Joe Masoodi is a Senior Policy Analyst, Technology, Cybersecurity and Democracy Programme at the Leadership Lab at Toronto Metropolitan University.

In the run-up to Ontario’s provincial election, the Conservative-led government quickly tabled and passed Bill 88, the Working for Workers Act, 2022. Among its provisions, the Act requires employers with workplaces of 25 or more employees to provide workers with a written policy about whether and how they are electronically monitored. 

Despite its shortcomings – and experts have raised  many – the Act, along with other initiatives, such as Member of Parliament Michael Coteau’s launch of a national public consultation on remote work surveillance,  reveals policymaking concerns over workplace surveillance.    

Worker surveillance today is becoming more data-driven. In fact, employers are relying more on granular forms of data, often using AI and other analytics software to monitor their employees. These shifts in managerial practices are concerning. 

Worker surveillance today is becoming more data-driven. In fact, employers are  relying more on granular forms of data, often using AI and other analytics software to monitor their employees. These shifts in managerial practices are concerning. 

Research has shown that the COVID-19 pandemic has further accelerated already intensifying digital surveillance at work,  including through the deployment of keystroke, webcam, desktop, geolocation and email monitoring in Europe, the UK, the U.S., and  Canada. The UK-based bank, Barclays, used heat and motion tracking devices to determine whether an employee is working near their desk. Accounting firm PwC used facial recognition to record how long employees remained in front of their computer screens, which required employees to provide a written reason for any absences, including toilet breaks. Walmart is reportedly interested in acquiring software that listens to staff and customer conversations.  

Surveillance technologies also appear more frequently  in workplaces where individuals belonging to historically disadvantaged communities make up a large portion of the workforce such as in the gig economy or warehouses.   

Implications for employees’ rights and liberties 

In a post-pandemic world, hybrid models of work are here to stay. This raises new questions about both the psycho-social implications of surveillance technologies, and their impact on personal privacy, rights and liberties. Although some degrees of monitoring are acceptable, and even beneficial, for workers, including keeping people safe at work, protecting against liabilities and fostering growth and professional development, surveillance that is perceived as excessive or overly intrusive by employees can lead to stress, anxiety, and even physical injuries resulting from, for example, repetitive stress injury.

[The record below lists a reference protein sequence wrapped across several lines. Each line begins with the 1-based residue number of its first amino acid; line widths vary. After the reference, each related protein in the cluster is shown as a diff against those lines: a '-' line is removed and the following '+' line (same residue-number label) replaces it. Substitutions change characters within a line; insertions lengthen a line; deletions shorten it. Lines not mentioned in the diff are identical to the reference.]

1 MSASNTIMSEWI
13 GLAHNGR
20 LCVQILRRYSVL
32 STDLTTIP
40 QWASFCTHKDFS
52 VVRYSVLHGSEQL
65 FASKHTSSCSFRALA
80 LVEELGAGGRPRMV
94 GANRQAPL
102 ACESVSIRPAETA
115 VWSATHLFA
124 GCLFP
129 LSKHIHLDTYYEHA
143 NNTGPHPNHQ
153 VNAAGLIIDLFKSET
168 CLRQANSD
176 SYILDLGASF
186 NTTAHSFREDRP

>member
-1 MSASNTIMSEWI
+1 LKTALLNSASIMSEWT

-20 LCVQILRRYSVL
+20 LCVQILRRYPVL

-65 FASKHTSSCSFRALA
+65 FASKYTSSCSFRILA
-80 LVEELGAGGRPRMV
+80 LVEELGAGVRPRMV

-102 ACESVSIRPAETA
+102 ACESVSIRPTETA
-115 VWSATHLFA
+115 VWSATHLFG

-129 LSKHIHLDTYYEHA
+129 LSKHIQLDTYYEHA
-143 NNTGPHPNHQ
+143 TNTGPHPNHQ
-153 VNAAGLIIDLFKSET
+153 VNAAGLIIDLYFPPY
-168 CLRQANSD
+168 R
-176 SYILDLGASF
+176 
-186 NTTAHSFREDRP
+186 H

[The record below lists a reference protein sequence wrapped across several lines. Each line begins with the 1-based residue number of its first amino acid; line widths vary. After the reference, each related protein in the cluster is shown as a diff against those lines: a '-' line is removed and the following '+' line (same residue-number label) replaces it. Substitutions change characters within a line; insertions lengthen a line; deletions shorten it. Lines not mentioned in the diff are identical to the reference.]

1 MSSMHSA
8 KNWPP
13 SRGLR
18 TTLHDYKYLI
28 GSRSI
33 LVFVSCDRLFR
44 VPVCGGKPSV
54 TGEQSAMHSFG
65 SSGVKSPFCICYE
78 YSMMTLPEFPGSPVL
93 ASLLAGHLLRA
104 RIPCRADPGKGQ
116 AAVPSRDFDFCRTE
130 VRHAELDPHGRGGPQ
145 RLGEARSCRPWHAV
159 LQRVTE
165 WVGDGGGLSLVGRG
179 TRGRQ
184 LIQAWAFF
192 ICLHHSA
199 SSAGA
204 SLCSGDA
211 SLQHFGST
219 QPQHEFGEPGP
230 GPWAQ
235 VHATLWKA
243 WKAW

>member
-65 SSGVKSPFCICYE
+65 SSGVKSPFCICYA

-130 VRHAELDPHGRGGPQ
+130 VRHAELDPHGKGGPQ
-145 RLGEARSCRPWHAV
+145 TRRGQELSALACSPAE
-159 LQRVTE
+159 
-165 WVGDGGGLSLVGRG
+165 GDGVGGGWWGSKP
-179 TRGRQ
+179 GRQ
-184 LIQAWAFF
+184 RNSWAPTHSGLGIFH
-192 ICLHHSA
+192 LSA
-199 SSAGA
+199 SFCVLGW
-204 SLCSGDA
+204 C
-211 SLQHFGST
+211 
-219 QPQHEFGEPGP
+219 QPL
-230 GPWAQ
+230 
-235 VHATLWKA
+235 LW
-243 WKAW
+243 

Excessive surveillance can also result in distrust of the employer and management, and lead to higher absenteeism and turnover rates. For the employer, excessive surveillance can negatively impact a team’s quality of work. 

Employees deserve stronger protections

Our research at Cybersecure Policy Exchange, an initiative of Toronto Metropolitan University, found that monitoring practices are regulated by a patchwork of federal and provincial privacy laws. Existing legal protections for employees depend on jurisdiction, sector, and unionization status. Workers who have privacy protection find that employers still have considerable leeway to surveil.  Yet, many workers have no clear privacy protections at all.

Ontario’s new legislation  is no silver bullet. It  is really a transparency law that requires employers to disclose their monitoring practices, and gives employees the right to complain if an employer does not. While it’s a positive step, the Act falls short of  providing workers with the modern protections they need in an era of Big Data and AI-enabled surveillance. The Act places no limits on what employers can do with data collected on employees, and doesn’t provide enforcement and recourse mechanisms if an employee is subject to monitoring. 

Stronger, more robust privacy protections are needed for all employees, especially as employers continue to adopt AI-powered surveillance technologies that can evaluate employee performance, influence managerial decisions and produce real-world effects such as career advancement or termination. A strong regulatory framework should build in requirements based on well-established Canadian legal standards to ensure that: 1) workplace surveillance does not go beyond what is reasonably required and 2)  privacy risks associated with using any data-gathering tool to monitor workers are proportionate to the desired business objective.

The risks and consequences of workplace surveillance also need to be understood beyond individual privacy implications. Surveillance risks intensify as new and emerging AI-based technologies continue to flourish in workspaces and across society. The trend towards these tools comes at a direct cost to citizen rights, liberties, well-being, and more broadly, democracy itself. While there are positive signs in policymaking, more needs to be done to ensure workers have the privacy protections they deserve.